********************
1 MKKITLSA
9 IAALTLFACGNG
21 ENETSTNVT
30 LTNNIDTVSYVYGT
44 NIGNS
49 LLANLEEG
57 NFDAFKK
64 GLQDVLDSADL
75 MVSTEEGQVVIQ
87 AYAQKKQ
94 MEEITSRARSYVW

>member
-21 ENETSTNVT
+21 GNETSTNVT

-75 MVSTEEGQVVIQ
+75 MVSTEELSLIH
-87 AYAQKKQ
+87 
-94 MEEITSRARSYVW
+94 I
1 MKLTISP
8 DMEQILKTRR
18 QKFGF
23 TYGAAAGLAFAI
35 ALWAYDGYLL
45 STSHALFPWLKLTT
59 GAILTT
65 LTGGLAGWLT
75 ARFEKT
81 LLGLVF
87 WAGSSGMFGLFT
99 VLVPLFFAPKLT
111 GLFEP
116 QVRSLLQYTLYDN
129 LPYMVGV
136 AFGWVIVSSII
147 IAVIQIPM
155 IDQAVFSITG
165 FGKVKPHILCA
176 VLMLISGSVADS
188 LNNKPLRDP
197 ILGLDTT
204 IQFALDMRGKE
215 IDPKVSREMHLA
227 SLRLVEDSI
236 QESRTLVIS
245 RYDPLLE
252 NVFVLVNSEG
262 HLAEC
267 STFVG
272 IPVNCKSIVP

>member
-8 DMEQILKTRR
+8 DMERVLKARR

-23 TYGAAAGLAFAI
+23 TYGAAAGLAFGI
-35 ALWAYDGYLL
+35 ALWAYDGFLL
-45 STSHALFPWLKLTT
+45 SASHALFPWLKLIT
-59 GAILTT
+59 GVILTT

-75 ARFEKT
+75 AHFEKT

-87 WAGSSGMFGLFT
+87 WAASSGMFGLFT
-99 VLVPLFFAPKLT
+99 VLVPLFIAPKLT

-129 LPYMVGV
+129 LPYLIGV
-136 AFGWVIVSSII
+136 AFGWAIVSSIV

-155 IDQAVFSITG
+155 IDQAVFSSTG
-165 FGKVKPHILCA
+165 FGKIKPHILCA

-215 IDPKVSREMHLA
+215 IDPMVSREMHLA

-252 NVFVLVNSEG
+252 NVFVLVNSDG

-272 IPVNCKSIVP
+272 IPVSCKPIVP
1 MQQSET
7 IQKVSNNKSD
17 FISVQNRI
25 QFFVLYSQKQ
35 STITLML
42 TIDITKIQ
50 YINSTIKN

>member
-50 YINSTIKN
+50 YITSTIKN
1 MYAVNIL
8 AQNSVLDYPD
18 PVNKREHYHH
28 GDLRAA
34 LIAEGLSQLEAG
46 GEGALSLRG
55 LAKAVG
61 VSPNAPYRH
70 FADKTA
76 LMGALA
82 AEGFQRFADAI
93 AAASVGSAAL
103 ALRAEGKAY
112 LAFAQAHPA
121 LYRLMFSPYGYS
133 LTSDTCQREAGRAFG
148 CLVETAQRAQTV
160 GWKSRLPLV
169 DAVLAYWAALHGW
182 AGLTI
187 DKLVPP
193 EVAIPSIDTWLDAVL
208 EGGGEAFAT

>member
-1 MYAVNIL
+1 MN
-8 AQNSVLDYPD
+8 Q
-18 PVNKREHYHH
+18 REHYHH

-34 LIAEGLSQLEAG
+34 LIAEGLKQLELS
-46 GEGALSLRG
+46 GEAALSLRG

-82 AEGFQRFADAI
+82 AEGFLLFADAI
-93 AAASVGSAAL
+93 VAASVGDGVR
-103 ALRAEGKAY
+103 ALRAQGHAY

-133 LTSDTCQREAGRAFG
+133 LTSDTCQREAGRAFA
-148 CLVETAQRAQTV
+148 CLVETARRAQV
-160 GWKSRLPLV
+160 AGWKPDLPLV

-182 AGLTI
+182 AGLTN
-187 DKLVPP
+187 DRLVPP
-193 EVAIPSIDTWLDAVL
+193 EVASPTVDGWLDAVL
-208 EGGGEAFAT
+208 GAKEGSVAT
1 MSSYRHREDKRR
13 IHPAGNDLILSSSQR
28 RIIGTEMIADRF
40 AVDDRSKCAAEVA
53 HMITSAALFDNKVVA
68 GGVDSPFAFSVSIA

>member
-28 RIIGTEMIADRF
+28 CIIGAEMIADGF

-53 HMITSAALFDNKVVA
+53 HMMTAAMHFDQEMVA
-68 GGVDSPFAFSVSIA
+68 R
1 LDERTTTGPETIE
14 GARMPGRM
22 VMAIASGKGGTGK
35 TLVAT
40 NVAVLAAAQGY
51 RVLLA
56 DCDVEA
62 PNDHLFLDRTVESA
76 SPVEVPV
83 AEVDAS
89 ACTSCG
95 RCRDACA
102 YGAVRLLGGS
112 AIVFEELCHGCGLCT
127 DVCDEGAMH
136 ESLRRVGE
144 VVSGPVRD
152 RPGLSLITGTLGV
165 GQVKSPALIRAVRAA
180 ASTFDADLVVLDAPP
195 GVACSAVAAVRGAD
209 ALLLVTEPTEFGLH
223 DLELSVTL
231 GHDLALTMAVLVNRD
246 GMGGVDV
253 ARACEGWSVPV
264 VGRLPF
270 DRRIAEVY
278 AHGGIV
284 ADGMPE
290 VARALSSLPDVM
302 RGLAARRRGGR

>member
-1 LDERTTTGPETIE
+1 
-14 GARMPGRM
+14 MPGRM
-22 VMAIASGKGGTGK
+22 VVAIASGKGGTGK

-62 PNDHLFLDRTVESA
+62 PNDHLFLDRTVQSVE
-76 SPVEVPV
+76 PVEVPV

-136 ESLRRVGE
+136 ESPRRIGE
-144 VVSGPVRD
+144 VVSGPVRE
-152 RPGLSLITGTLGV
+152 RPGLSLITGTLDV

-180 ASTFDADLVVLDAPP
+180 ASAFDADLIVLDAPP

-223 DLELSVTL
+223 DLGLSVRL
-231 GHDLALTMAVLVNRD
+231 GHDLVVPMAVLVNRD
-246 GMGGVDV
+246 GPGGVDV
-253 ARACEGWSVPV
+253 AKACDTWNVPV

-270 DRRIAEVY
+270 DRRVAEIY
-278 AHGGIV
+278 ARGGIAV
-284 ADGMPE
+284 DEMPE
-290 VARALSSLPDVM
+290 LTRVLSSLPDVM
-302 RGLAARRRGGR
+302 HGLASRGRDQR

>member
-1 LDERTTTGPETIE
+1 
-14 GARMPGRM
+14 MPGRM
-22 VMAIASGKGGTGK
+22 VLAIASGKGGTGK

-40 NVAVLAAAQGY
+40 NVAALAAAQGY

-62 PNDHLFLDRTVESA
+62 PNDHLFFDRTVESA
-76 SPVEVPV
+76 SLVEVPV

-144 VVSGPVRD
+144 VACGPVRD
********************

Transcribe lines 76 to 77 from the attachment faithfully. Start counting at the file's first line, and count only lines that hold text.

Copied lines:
+165 FGKIKPHILCA

-215 IDPKVSREMHLA